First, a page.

Energy efficiency investment in Scottish homes must double

Investment for improving the energy efficiency of homes in Scotland must double in order to help meet the Scottish Government’s new zero carbon target by 2045, according to a new report.

The Existing Homes Alliance Scotland’s research highlights the need for immediate action on efficiency and heating in order to hit the pace and scale required to meet the Government’s new targets on fuel poverty and climate change, while also calling for the current annual budget of £119 million to be increased to at least £240 million.

Scotland’s commitment to accelerate the timetable for improving the energy performance for homes in its Programme for Government has been praised by the Alliance in its report, while also expressing “disappointment” that the details will not be published until December 2019.

Lori McElroy, chair of the Existing Homes Alliance Scotland states that the Scottish Government has acknowledged that there is a global climate emergency and knows that “continuing ‘business as usual’ is not up to the task.”

“Improving the energy efficiency of our homes is essential to meeting targets but will also transform people’s lives,” she said.

“Good quality, energy efficient homes are good for people’s health and well- being so in the long run they save money for the NHS. A ramp up in energy efficiency work will also create skilled jobs and support the economy across the whole country.”

 “With the Scottish Government’s commitment to net zero by 2045, and ambition to end fuel poverty, there is no time for delay. The proposals for creating highly energy efficient and low carbon homes are ready to go.

“Now the Scottish Government needs to boost investment in the next Scottish Budget to match the scale of ambition.  This will require a huge ramp-up in support for householders and landlords to help them improve the energy efficiency and heating of their homes.”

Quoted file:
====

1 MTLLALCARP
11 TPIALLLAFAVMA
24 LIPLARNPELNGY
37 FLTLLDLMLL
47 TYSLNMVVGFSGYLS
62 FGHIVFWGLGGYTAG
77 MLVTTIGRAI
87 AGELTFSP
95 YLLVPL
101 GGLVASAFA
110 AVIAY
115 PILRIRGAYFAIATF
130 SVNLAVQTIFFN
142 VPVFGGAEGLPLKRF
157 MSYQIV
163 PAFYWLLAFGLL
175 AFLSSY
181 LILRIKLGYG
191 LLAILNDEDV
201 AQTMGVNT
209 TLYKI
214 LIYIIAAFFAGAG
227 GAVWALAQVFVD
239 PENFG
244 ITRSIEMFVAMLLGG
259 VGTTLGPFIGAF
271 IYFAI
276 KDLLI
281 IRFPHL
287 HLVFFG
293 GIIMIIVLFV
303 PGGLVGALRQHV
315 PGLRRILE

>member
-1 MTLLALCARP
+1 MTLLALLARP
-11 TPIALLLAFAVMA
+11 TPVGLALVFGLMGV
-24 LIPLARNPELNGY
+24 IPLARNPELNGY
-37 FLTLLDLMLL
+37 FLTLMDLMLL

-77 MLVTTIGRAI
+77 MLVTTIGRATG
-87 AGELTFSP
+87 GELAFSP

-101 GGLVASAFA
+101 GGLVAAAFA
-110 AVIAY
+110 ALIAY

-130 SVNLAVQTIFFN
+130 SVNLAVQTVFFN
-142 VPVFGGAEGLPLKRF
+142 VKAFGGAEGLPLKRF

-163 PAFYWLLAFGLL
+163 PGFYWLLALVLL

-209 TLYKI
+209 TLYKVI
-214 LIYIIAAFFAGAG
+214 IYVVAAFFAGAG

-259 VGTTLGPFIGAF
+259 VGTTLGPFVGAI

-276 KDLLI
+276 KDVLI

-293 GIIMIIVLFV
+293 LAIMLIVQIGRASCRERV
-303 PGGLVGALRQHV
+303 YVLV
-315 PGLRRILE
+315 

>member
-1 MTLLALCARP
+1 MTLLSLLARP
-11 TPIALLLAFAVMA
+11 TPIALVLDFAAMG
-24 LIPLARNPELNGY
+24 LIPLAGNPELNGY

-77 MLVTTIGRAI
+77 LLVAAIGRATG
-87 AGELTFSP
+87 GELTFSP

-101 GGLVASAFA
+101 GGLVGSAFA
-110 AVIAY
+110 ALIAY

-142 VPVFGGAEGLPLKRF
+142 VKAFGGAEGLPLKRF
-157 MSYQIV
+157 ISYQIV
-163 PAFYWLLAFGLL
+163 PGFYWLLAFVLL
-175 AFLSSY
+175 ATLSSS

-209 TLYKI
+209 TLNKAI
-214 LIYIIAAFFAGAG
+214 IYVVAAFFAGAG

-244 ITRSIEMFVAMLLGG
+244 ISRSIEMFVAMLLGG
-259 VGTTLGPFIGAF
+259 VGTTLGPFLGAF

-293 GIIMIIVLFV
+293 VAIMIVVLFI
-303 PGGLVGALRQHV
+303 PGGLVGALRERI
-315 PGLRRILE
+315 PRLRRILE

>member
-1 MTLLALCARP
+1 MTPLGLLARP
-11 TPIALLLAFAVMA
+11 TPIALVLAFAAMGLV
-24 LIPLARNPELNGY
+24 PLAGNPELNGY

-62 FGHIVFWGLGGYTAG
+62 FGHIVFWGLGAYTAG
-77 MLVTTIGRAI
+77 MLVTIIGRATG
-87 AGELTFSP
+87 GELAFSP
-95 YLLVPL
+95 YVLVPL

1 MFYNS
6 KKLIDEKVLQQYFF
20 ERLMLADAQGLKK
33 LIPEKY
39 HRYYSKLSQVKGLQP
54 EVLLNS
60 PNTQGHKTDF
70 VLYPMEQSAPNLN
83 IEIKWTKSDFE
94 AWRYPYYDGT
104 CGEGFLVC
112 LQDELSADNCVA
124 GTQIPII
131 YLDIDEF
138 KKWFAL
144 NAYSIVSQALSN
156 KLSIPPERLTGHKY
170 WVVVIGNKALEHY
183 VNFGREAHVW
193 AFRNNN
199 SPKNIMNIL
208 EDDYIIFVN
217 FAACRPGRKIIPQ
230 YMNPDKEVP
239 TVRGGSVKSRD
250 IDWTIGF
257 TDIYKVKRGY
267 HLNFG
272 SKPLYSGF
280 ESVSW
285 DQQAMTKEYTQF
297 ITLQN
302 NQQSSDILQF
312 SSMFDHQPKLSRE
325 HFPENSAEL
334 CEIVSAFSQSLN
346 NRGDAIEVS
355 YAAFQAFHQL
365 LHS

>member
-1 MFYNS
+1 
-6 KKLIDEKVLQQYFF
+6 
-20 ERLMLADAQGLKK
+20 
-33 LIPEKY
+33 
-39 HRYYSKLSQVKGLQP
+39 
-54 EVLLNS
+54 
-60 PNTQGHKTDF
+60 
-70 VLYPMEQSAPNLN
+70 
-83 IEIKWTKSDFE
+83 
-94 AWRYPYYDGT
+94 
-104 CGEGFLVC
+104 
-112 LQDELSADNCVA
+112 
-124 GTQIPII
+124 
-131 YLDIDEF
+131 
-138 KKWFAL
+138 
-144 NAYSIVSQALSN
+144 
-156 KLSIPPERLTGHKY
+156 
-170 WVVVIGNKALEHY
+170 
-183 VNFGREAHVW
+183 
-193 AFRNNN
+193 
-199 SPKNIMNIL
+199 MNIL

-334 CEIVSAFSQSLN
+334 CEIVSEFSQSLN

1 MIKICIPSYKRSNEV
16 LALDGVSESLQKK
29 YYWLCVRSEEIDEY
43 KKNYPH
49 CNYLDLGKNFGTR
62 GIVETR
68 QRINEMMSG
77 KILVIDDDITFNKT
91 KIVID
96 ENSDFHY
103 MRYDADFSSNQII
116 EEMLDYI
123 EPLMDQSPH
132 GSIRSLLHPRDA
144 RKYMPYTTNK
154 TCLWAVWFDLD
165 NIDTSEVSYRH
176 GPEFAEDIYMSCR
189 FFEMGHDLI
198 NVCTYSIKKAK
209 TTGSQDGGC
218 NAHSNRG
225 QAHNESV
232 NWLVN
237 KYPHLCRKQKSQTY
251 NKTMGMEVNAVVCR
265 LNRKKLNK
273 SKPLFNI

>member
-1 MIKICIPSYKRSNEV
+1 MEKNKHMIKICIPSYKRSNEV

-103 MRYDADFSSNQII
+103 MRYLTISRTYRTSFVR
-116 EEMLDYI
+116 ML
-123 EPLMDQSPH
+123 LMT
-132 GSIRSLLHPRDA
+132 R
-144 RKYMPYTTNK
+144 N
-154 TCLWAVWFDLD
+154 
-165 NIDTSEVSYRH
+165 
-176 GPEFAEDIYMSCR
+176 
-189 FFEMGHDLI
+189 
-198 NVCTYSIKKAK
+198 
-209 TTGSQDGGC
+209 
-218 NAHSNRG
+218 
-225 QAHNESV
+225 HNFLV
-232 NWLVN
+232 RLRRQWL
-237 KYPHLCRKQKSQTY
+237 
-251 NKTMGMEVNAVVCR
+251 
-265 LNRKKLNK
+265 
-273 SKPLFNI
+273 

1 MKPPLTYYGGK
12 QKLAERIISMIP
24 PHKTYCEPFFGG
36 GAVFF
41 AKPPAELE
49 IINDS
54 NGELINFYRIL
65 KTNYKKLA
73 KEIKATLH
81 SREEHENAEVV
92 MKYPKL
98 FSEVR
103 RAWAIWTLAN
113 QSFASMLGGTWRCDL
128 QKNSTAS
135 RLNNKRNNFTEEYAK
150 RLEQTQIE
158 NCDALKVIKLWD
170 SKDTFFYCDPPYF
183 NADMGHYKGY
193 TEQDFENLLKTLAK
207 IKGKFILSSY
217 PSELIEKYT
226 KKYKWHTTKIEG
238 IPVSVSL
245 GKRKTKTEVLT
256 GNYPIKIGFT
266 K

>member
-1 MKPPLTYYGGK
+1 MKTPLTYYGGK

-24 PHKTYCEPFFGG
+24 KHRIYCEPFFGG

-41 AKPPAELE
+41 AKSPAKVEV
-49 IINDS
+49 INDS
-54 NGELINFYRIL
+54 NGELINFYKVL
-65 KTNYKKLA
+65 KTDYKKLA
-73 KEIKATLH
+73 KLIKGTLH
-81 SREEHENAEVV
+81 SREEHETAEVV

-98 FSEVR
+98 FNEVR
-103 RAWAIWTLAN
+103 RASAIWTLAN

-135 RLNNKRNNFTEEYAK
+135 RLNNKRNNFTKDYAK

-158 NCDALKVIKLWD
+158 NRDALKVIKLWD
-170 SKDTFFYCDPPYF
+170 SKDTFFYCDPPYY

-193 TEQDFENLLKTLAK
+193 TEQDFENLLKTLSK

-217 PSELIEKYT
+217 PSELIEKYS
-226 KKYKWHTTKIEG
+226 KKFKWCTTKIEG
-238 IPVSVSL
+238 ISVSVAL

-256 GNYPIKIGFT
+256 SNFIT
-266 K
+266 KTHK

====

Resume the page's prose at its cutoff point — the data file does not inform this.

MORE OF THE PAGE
The Alliance’s paper aims to set out a credible pathway to making all homes in Scotland zero carbon by 2045.

As well as a more ambitious time-scale for action, the paper outlines how an increase in funding would be used to support households of all tenures to transition to new minimum energy efficiency standards, phase out fossil fuel heating in off-gas areas and support the expansion of low carbon, renewable heating systems.

Ashley Campbell, CIH and Existing Homes Alliance member, claims that without increased investment in energy efficiency, fuel poverty will persist, and the Government will have to continue spending vast sums treating the effects rather than tackling the causes.

“We can’t leave people languishing in cold, damp homes any longer. The forthcoming Scottish Budget and the revised Energy Efficient Scotland route map are opportunities to show the Government’s commitments are serious,” he said.

Polly Jones, Head of Membership and Policy at Scottish Federation of Housing Associations added: “We welcome the Scottish Government taking action to address our climate emergency however as set out in the report, the housing sector urgently requires a commitment to provide additional investment in order to deliver on targets around energy efficiency and fuel poverty.

“Registered social landlords are already delivering the most energy efficient homes in the country through their development activity.  However additional funding is essential to allow them to bring existing stock up to meet standards including EESSH2; especially if the programme is to be accelerated.”

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